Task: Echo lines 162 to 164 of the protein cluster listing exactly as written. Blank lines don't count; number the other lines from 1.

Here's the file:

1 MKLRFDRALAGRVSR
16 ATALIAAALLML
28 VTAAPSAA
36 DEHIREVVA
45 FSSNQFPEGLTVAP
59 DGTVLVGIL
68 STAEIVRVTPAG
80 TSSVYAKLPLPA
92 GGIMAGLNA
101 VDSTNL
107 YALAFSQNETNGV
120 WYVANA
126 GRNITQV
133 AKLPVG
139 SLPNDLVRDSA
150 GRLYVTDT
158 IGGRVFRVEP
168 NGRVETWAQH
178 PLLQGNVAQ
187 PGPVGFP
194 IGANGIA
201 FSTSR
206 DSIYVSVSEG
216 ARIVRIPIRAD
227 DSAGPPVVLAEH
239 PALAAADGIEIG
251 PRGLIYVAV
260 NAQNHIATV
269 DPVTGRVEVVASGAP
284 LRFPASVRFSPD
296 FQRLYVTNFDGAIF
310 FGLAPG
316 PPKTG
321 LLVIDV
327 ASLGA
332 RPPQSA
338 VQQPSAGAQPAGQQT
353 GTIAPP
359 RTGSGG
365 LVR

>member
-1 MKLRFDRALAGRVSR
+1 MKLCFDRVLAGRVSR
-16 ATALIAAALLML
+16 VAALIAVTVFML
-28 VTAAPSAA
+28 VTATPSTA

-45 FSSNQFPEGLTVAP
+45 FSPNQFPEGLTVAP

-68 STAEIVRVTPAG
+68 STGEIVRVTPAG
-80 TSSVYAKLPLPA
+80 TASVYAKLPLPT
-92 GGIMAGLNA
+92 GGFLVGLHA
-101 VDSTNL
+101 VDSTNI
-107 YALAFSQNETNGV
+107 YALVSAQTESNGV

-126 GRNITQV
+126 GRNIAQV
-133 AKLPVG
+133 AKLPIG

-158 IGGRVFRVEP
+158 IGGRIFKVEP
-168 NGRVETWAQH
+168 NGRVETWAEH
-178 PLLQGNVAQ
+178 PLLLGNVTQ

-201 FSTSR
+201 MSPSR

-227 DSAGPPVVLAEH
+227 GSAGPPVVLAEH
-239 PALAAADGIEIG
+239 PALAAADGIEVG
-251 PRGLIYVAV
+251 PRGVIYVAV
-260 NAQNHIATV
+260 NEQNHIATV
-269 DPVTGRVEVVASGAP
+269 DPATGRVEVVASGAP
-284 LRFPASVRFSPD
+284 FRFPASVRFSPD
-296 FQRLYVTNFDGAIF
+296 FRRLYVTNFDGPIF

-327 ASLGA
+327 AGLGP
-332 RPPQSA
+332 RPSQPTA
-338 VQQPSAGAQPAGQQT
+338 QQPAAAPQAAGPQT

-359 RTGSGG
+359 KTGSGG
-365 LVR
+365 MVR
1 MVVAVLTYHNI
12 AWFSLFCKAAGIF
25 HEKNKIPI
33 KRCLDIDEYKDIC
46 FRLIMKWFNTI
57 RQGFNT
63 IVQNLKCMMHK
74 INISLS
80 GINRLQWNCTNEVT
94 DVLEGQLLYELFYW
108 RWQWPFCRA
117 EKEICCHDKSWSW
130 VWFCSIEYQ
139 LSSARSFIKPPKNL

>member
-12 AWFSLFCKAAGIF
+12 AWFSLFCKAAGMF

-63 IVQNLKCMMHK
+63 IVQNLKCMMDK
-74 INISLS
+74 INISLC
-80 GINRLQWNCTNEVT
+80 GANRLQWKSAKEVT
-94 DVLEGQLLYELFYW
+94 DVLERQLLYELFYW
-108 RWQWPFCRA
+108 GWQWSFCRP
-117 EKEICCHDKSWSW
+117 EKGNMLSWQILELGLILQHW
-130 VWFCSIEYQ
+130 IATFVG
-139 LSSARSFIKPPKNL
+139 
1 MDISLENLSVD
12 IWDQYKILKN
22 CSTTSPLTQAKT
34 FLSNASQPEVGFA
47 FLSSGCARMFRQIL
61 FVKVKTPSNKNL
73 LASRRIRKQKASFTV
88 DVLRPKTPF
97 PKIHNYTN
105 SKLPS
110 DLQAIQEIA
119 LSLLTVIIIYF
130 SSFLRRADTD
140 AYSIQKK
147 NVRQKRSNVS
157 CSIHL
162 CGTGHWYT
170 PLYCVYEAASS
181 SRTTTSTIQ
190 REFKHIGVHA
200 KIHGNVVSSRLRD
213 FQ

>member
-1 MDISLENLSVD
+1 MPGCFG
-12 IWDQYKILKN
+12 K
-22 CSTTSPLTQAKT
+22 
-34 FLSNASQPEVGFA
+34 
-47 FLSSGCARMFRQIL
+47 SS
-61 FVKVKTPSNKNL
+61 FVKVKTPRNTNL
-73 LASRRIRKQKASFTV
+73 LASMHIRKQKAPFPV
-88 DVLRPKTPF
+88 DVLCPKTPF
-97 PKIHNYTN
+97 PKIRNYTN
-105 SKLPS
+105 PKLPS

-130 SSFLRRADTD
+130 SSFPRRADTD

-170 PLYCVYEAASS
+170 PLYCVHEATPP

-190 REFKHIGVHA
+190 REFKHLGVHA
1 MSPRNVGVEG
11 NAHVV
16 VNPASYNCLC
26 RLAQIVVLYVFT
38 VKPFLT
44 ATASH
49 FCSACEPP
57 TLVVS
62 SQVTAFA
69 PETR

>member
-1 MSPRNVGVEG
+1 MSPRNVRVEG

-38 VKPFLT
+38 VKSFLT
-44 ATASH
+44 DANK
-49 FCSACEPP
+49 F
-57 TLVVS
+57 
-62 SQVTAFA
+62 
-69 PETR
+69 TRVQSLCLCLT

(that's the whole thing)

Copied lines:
-61 FVKVKTPSNKNL
+61 FVKVKTPRNTNL
-73 LASRRIRKQKASFTV